TALLAHASSEE, Fla. (AP) - A federal query into whether Florida State University adequately investigated whether Heisman Trophy-winner Jameis Winston sexually assaulted another student could result in the school losing federal funding, but history suggests a settlement will be reached instead, officials said Friday.
The woman who accused the quarterback of raping her in 2012 filed a complaint with the U.S. Department of Education Office for Civil Rights, which decided the university should be investigated for possible Title IX violations over the way it responds to sexual violence complaints. After an investigation by Tallahassee police and prosecutors, officials announced in December that Winston would not be charged.
Title IX is a federal statute that bans discrimination at schools that receive federal funding. The department in 2011 warned schools of their legal responsibilities to immediately investigate allegations of sexual assault, even if the criminal investigation has not concluded. Winston’s accuser said FSU did not do that.
Department of Education spokesman Jim Bradshaw said Friday it has been more than 10 years since a school has lost federal funding for failing to comply with Title IX or needed other enforcement measures. He said if a problem is found, an agreement is usually reached with the university to take measures to ensure compliance with legal standards and improve procedures.
He said there is no set format for a civil rights investigation and the scope varies depending on the circumstances. The investigation could look at multiple reports of sexual assault at a university to see how they were handled. The department normally requests copies of policies, procedures and other paperwork to review and also conducts in-person interviews.
Florida State officials have confirmed the federal investigation but have declined comment, citing federal and state privacy laws.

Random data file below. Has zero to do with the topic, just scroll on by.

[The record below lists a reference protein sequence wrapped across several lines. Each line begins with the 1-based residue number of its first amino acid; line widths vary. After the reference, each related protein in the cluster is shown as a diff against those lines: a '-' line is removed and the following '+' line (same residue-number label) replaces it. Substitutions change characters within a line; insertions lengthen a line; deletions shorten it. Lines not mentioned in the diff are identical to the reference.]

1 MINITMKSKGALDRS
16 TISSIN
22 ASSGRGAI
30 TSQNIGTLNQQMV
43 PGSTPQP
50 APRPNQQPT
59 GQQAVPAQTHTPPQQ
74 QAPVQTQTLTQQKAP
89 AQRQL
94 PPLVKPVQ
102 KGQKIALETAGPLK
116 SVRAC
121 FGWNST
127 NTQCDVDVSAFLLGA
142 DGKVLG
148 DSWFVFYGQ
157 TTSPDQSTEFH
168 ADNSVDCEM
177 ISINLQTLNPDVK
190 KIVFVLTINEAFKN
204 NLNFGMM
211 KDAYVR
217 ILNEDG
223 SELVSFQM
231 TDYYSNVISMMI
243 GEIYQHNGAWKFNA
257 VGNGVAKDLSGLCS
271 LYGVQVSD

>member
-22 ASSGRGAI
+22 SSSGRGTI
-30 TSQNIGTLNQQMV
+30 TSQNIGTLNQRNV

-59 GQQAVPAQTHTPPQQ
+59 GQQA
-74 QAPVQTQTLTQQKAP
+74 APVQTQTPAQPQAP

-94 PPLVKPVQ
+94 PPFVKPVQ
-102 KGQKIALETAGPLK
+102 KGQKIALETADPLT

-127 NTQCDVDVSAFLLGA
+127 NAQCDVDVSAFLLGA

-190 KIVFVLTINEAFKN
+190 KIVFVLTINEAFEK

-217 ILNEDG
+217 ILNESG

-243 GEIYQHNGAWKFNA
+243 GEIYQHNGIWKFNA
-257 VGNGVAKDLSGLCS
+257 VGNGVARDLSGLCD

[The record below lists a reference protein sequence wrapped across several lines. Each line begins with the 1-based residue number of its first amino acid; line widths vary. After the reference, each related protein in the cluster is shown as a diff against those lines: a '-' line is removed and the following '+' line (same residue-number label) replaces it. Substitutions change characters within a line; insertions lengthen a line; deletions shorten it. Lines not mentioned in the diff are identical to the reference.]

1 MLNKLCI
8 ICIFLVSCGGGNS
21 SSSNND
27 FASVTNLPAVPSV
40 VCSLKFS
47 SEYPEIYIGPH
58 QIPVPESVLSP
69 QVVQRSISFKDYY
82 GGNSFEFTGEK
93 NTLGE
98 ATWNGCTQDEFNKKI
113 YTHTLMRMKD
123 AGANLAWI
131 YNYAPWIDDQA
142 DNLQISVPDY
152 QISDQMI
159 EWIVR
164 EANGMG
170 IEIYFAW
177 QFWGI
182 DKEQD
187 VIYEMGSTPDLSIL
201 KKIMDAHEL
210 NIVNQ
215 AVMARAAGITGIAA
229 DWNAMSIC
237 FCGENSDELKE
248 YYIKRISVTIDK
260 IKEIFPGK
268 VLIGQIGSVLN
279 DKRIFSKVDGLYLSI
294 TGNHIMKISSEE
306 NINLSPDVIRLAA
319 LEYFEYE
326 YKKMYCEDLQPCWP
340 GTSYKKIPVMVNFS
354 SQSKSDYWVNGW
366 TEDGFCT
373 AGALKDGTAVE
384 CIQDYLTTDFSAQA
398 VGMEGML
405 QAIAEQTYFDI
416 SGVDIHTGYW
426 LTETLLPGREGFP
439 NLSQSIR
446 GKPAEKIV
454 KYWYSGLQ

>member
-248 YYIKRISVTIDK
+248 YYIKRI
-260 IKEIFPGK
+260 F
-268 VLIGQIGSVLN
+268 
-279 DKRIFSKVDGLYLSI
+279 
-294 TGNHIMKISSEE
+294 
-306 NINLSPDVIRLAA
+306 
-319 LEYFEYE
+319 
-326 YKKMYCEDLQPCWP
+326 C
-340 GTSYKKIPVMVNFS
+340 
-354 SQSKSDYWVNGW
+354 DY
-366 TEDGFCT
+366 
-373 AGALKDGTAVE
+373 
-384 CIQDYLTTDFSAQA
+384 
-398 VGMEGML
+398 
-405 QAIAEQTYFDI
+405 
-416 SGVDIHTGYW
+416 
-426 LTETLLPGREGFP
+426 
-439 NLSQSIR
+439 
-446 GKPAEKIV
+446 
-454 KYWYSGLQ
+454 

Erin Buzuvis, a professor at the Western New England University School of Law who specializes in Title IX, said the threat of losing federal funding is what forces schools to comply.
Last year, the State University of New York agreed to several guidelines, including having a Title IX coordinator at each of its 29 campuses and conducting sexual assault investigations promptly instead of waiting for the conclusion of a criminal investigation.
Also last year, the University of Montana in Missoula agreed to revise its policies, procedures and investigative practices. It is also agreed to a monitoring program in which it provides copies of annual assessments and other required documents. The agreement lasts three years.
Buzuvis said the Montana case is the blueprint for most agreements.
“It’s not meant to be comfortable,” Buzuvis said. “There’s some level of intrusion that comes with having to venture into one of these agreements.”
The woman who accused Winston told university police investigators she had been at a bar with friends, had several drinks and her memory of what happened next wasn’t clear. She said she got into a cab with a man, went to his off-campus apartment and, over her objections, he had sex with her. She couldn’t remember where the apartment was. The campus police turned the investigation over to the Tallahassee police.
A month later, the woman identified her alleged attacker as Winston. Her family accused Tallahassee detectives of delaying the investigation and discouraging her from going forward with the case because of the public attention it would receive at the university in the city.
The Associated Press generally does not identify those who say they were sexually assaulted.
The department has defended its handling of the case, but didn’t turn its evidence over to Willie Meggs, the local state attorney, until mid-November, about the same time journalists began looking into rumors that Winston had been accused of rape.
On Dec. 5, Meggs announced that Winston would not be charged, saying he couldn’t prove beyond a reasonable doubt the woman’s allegations.
It is unclear if woman will pursue a civil case against Winston or the university. She can still sue after the investigation. Buzuvis said her case could be stronger depending on the Department of Education’s findings.